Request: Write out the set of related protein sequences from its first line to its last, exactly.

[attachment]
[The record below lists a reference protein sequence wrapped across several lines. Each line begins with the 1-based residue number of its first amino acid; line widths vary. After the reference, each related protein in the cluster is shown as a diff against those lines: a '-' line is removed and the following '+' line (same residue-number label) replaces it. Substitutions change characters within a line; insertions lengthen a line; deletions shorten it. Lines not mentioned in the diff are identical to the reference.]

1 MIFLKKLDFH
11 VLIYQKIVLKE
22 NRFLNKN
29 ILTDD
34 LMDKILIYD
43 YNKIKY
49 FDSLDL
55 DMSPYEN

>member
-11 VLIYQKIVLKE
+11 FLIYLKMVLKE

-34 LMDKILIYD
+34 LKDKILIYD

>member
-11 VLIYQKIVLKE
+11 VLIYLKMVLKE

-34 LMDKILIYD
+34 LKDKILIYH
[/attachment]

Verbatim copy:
[The record below lists a reference protein sequence wrapped across several lines. Each line begins with the 1-based residue number of its first amino acid; line widths vary. After the reference, each related protein in the cluster is shown as a diff against those lines: a '-' line is removed and the following '+' line (same residue-number label) replaces it. Substitutions change characters within a line; insertions lengthen a line; deletions shorten it. Lines not mentioned in the diff are identical to the reference.]

1 MIFLKKLDFH
11 VLIYQKIVLKE
22 NRFLNKN
29 ILTDD
34 LMDKILIYD
43 YNKIKY
49 FDSLDL
55 DMSPYEN

>member
-11 VLIYQKIVLKE
+11 FLIYLKMVLKE

-34 LMDKILIYD
+34 LKDKILIYD

>member
-11 VLIYQKIVLKE
+11 VLIYLKMVLKE

-34 LMDKILIYD
+34 LKDKILIYH